When I went off to college forty-one years ago, I carted along my record collection, crammed into a four-foot-long metal traveling case that my father built for me in his basement workshop. My iPod now contains many times more music than did that cumbersome box, all of it packed neatly onto a hard drive small enough to slip into my shirt pocket. At present it holds 5,372 “songs” ranging in length from Ned Rorem’s “O You Whom I Often and Silently Come” (twenty-seven seconds) to Willem Mengelberg’s 1928 recording of Tchaikovsky’s Fifth Symphony with the Concertgebouw Orchestra (forty-four minutes). In between can be found examples of every possible kind of music: Bach and the Bad Plus, Fred Astaire and T-Bone Walker, Hank Williams and the Dixieaires, Steely Dan and Lana Del Rey.
Thanks to my iPod, I carry the whole history of music with me wherever I go, and can listen to any part of it whenever I choose. If I wish, I can push a button and hear Sergei Rachmaninoff playing his Paganini Rhapsody, or listen to a 1908 performance of “Unto Brigg Fair” by Joseph Taylor, the English folksinger from whom Percy Grainger collected that song three years earlier. Having launched my writing career on a manual typewriter, I continue to find no difficulty whatsover in marveling at the mere existence of the ingenious little device that allows me to do so.
The ubiquity of recorded music has been much lamented by any number of wise men. I understand and appreciate their reservations, which Benjamin Britten summed up eloquently in 1964:
One must face the fact today that the vast majority of musical performances take place as far away from the original as it is possible to imagine: I do not mean simply Falstaff being given in Tokyo, or the Mozart Requiem in Madras. I mean of course that such works can be audible in any corner of the globe, at any moment of the day or night, through a loudspeaker, without question of suitability or comprehensibility. Anyone, anywhere, at any time, can listen to the B minor Mass upon one condition only—that they possess a machine. No qualification is required of any sort—faith, virtue, education, experience, age. Music is now free for all. If I say the loudspeaker is the principal enemy of music, I don’t mean that I am not grateful to it as a means of education or study, or as an evoker of memories. But it is not part of true musical experience. Regarded as such it is simply a substitute, and dangerous because deluding. Music demands more from a listener than simply the possessions of a tape-machine or a transistor radio. It demands some preparation, some effort, a journey to a special place, saving up for a ticket, some homework on the program perhaps, some clarification of the ears and sharpening of the instincts. It demands as much effort on the listener’s part as the other two corners of the triangle, this holy triangle of composer, performer and listener.
In truth, I think Britten was mostly right. Among other unfortunate things, the ubiquity of recorded music has largely killed off the amateur back-porch music-making that was one of the joys of my youth. But that was well on the way to happening long before the invention of the laptop computer and its offshoots. And if we are more passive listeners today, then we also have access to an infinitely wider and more varied range of listening possibilities than we did when I was young.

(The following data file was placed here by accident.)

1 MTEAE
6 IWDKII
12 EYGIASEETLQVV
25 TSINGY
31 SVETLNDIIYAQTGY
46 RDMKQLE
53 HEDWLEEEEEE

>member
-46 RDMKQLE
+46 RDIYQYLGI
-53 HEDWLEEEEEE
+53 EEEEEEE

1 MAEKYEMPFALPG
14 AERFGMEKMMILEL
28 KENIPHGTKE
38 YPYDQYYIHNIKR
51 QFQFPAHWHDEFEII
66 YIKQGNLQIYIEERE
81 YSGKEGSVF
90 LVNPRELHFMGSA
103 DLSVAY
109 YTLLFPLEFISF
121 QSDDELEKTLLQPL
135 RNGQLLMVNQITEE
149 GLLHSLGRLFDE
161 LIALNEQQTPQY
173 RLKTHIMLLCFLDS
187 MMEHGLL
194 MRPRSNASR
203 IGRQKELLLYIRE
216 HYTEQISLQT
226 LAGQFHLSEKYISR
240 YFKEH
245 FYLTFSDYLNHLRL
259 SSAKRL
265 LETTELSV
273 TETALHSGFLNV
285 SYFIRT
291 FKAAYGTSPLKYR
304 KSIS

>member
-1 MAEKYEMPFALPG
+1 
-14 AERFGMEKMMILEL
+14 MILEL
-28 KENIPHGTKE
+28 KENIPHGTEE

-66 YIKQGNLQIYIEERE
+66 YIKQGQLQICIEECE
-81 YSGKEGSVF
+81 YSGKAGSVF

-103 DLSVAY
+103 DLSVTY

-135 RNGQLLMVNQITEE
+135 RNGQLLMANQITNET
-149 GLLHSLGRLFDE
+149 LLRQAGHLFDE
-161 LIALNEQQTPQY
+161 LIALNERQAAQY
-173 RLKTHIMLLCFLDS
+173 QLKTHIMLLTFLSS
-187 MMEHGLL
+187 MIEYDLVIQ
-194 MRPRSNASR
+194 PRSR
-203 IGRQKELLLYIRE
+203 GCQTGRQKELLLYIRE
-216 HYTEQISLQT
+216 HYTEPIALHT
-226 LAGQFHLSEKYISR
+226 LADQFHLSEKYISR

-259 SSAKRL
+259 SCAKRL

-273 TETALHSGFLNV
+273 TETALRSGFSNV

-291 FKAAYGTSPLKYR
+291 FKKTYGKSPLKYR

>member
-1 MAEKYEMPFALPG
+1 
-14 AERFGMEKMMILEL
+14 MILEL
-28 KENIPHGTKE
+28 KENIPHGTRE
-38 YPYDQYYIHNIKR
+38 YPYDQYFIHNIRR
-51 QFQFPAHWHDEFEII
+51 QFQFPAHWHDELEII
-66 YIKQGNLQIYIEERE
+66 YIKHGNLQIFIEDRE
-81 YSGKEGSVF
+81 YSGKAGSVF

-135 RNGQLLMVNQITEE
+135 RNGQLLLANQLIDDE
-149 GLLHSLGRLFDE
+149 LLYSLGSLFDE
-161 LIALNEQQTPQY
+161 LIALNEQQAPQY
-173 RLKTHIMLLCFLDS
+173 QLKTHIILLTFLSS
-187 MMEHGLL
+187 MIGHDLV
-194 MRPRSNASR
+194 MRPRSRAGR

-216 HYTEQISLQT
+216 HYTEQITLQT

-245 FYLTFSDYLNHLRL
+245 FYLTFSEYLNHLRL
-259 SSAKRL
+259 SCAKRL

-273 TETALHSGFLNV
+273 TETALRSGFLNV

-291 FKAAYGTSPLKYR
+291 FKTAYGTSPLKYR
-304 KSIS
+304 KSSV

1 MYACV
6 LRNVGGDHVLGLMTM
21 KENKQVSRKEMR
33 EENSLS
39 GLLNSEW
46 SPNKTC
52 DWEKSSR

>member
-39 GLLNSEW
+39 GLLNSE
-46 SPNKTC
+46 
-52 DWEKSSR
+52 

In any case, it doesn’t really matter whether he was right: the deed is done, and only a self-consciously curmudgeonly fool would bemoan the results. To borrow a line from V.S. Naipaul, the world is what it is. Far better, then, to seize what it offers and make the most of it—and that, for me, includes the iPod. Two days ago I downloaded a recording of Dmitri Shostakovich’s Piano Quintet that was made by Shostakovich and the Beethoven Quartet in Moscow in 1940, one month after they gave the premiere of that masterpiece. Do I regret being able to do so? Not in the slightest—any more than I regret being able to go to YouTube and watch videos of Britten performing his own music.
It was with much bemusement that I learned last year that Apple had finally stopped manufacturing the iPod Classic. It is now officially obsolete, superseded by iPads and smartphones and various other shiny do-it-all gadgets, none of which I own. I continue instead to rely on my trusty iPod, my increasingly dilapidated MacBook, and my positively ancient flip phone, and for the present I see no compelling reason to replace any of them. Sooner or later, of course, I’ll discard them all and lurch into a new technological age, though not quite yet, life being complicated enough as is. But when I do, I hope that I continue to feel some sliver of the shivery thrill that I felt the first time I downloaded a song from iTunes. One should never get used to miracles.
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Peter Pears and Benjamin Britten perform Britten’s arrangement of “O Waly Waly.” This performance was taped in front of an audience at the BBC’s Riverside Studios in 1964:
In 2004 I had my first glimpse of Sondheim’s work at a Chicago Shakespeare Theater production of A Little Night Music that swept me off my feet and left me in tears (this, I find, is happening a lot more often the older I get, and bears no necessary relation to the quality of the movie/book/play/sporting event). A few months later, in New York, Terry took me to see an all-stops-pulled-out production of Sweeney Todd at City Opera, and several months after that we saw a tiny, black-box-theater version of Todd back here in Chicago. I guess I got lucky–every one of these stagings was played with talent and conviction, and after spending half a life unaware of the force that is Sondheim, I was half in love….
Read the whole thing here.